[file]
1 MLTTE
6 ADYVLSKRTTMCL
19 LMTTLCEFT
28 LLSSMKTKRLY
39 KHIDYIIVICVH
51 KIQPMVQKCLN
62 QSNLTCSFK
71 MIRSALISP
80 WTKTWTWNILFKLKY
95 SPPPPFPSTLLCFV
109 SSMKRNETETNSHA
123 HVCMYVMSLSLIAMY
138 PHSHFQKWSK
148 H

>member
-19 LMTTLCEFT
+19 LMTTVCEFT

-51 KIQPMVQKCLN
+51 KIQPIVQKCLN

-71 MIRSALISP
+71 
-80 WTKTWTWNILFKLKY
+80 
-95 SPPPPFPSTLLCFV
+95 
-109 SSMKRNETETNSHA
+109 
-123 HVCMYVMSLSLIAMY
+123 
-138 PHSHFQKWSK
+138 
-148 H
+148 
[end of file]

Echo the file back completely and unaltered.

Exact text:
1 MLTTE
6 ADYVLSKRTTMCL
19 LMTTLCEFT
28 LLSSMKTKRLY
39 KHIDYIIVICVH
51 KIQPMVQKCLN
62 QSNLTCSFK
71 MIRSALISP
80 WTKTWTWNILFKLKY
95 SPPPPFPSTLLCFV
109 SSMKRNETETNSHA
123 HVCMYVMSLSLIAMY
138 PHSHFQKWSK
148 H

>member
-19 LMTTLCEFT
+19 LMTTVCEFT

-51 KIQPMVQKCLN
+51 KIQPIVQKCLN

-71 MIRSALISP
+71 
-80 WTKTWTWNILFKLKY
+80 
-95 SPPPPFPSTLLCFV
+95 
-109 SSMKRNETETNSHA
+109 
-123 HVCMYVMSLSLIAMY
+123 
-138 PHSHFQKWSK
+138 
-148 H
+148 